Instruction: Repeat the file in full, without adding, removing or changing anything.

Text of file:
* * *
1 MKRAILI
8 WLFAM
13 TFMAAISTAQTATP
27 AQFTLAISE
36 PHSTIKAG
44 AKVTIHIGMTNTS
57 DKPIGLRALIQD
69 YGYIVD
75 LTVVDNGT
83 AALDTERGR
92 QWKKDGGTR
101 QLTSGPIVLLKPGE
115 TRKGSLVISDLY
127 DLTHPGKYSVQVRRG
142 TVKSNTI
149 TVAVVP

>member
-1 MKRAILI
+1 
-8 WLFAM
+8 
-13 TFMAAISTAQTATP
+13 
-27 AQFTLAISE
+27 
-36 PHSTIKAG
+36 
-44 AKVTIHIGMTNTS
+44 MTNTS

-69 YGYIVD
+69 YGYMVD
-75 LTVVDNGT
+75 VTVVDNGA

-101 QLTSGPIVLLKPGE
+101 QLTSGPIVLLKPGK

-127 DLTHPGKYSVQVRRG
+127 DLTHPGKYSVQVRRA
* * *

1 MKRAILI
8 WLFAM
13 TFMAAISTAQTATP
27 AQFTLAISE
36 PHSTIKAG
44 AKVTIHIGMTNTS
57 DKPIGLRALIQD
69 YGYIVD
75 LTVVDNGT
83 AALDTERGR
92 QWKKDGGTR
101 QLTSGPIVLLKPGE
115 TRKGSLVISDLY
127 DLTHPGKYSVQVRRG
142 TVKSNTI
149 TVAVVP

>member
-1 MKRAILI
+1 
-8 WLFAM
+8 
-13 TFMAAISTAQTATP
+13 
-27 AQFTLAISE
+27 
-36 PHSTIKAG
+36 
-44 AKVTIHIGMTNTS
+44 MTNTS

-69 YGYIVD
+69 YGYMVD
-75 LTVVDNGT
+75 VTVVDNGA

-101 QLTSGPIVLLKPGE
+101 QLTSGPIVLLKPGK

-127 DLTHPGKYSVQVRRG
+127 DLTHPGKYSVQVRRA